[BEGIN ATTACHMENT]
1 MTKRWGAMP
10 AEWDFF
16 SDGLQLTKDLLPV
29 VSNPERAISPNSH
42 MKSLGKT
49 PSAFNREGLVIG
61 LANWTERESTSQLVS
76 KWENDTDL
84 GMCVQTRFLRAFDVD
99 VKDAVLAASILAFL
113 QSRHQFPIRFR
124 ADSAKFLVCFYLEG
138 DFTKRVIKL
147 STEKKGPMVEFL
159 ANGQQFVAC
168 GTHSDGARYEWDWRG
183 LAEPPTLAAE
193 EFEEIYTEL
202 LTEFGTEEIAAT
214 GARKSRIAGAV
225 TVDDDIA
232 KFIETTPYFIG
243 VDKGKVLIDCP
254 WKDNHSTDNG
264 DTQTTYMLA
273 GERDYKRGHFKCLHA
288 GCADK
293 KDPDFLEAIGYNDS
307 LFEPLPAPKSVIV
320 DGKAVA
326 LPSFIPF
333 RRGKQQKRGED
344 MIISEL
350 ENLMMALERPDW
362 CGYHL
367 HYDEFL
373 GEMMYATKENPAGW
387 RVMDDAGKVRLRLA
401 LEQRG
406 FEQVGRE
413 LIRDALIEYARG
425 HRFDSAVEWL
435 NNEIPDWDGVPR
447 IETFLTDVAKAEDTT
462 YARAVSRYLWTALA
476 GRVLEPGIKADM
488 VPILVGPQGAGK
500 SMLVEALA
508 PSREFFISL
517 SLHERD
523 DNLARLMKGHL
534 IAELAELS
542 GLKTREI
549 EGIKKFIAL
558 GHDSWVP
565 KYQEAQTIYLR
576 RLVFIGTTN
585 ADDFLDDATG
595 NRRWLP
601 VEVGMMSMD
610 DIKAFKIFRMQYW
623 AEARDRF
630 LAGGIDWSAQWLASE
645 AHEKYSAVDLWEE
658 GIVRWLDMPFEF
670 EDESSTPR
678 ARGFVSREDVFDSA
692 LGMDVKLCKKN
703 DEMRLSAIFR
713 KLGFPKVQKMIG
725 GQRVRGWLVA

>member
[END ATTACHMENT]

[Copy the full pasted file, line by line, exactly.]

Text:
1 MTKRWGAMP
10 AEWDFF
16 SDGLQLTKDLLPV
29 VSNPERAISPNSH
42 MKSLGKT
49 PSAFNREGLVIG
61 LANWTERESTSQLVS
76 KWENDTDL
84 GMCVQTRFLRAFDVD
99 VKDAVLAASILAFL
113 QSRHQFPIRFR
124 ADSAKFLVCFYLEG
138 DFTKRVIKL
147 STEKKGPMVEFL
159 ANGQQFVAC
168 GTHSDGARYEWDWRG
183 LAEPPTLAAE
193 EFEEIYTEL
202 LTEFGTEEIAAT
214 GARKSRIAGAV
225 TVDDDIA
232 KFIETTPYFIG
243 VDKGKVLIDCP
254 WKDNHSTDNG
264 DTQTTYMLA
273 GERDYKRGHFKCLHA
288 GCADK
293 KDPDFLEAIGYNDS
307 LFEPLPAPKSVIV
320 DGKAVA
326 LPSFIPF
333 RRGKQQKRGED
344 MIISEL
350 ENLMMALERPDW
362 CGYHL
367 HYDEFL
373 GEMMYATKENPAGW
387 RVMDDAGKVRLRLA
401 LEQRG
406 FEQVGRE
413 LIRDALIEYARG
425 HRFDSAVEWL
435 NNEIPDWDGVPR
447 IETFLTDVAKAEDTT
462 YARAVSRYLWTALA
476 GRVLEPGIKADM
488 VPILVGPQGAGK
500 SMLVEALA
508 PSREFFISL
517 SLHERD
523 DNLARLMKGHL
534 IAELAELS
542 GLKTREI
549 EGIKKFIAL
558 GHDSWVP
565 KYQEAQTIYLR
576 RLVFIGTTN
585 ADDFLDDATG
595 NRRWLP
601 VEVGMMSMD
610 DIKAFKIFRMQYW
623 AEARDRF
630 LAGGIDWSAQWLASE
645 AHEKYSAVDLWEE
658 GIVRWLDMPFEF
670 EDESSTPR
678 ARGFVSREDVFDSA
692 LGMDVKLCKKN
703 DEMRLSAIFR
713 KLGFPKVQKMIG
725 GQRVRGWLVA

>member